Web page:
OpenBiome: Boston Non-Profit Is Paying People $13,000 A Year For Their Poop

OpenBiome: Boston Non-Profit Is Paying People $13,000 A Year For Their Poop

Are you interested in making up to $13,000 a year for your poop? If so, then OpenBiome may have a job opening for you.

The non-profit organization is attacking a painful and potentially serious digestive system disease by creating a pool of donors willing to share their poop with those in need.

The organization, founded in 2013, treats patients sick with an infectious bacteria called C. difficile. The bacteria can leave them bedridden with crippling gastrointestinal pain, but can be treated and eventually eliminated by introducing healthy stool into the patient.

But the market for poop is still very, very small (so much so that many people stricken with C. difficile are forced to go to friends and family to donate poop), so OpenBiome is offering donors $40 a poop, or $50 if they promise to come in five days a week.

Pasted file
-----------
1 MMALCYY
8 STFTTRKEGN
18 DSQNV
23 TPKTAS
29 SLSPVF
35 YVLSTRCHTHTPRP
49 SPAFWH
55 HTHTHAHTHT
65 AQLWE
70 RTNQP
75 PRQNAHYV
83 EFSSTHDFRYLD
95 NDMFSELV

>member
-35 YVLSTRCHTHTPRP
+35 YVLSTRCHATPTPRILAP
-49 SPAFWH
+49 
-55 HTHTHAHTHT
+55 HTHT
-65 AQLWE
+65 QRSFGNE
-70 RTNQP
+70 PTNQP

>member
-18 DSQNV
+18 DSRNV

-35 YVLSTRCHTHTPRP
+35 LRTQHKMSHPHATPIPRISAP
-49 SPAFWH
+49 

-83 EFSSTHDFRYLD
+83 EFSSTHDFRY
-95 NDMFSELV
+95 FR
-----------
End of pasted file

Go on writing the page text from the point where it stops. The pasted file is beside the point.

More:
As the Washington Post noted, that means up to $250 per week and $13,000 a year — all for pooping.

But it’s not a job just for anyone, said the organization’s co-founder, Mark Smith.

“It’s harder to become a donor than it is to get into MIT,” he joked.

To underscore the long odds of becoming a professional poop donor, the Washington Post notes the following.

“Of the 1,000 or so potential donors who’ve expressed interest on his Web site over the past two years, only about 4 percent have passed the extensive medical questioning and stool testing.”

As a result, OpenBiome holds tightly when it finds an appropriate donor. Smith noted that most of them are faithful, coming in about four times a week.

OpenBiome acknowledges that the world of poop donation is not glamorous, but for those those afflicted with C. difficile, it’s the best hope there is.

“For a person suffering from recurrent C. difficile infections, even leaving the house can become nightmarish. This aggressive intestinal bug affects 500,000 Americans every year, 20% of whom will face multiple relapses. Where antibiotic treatment has failed to help, though, a new treatment called fecal microbiota transplantation has shown a cure rate of 90%.”

Anyone interested in donating their poop to OpenBiome (and making up to $13,000 a year doing it) can check out the process here. There is a catch, however — they have to live in the Boston area.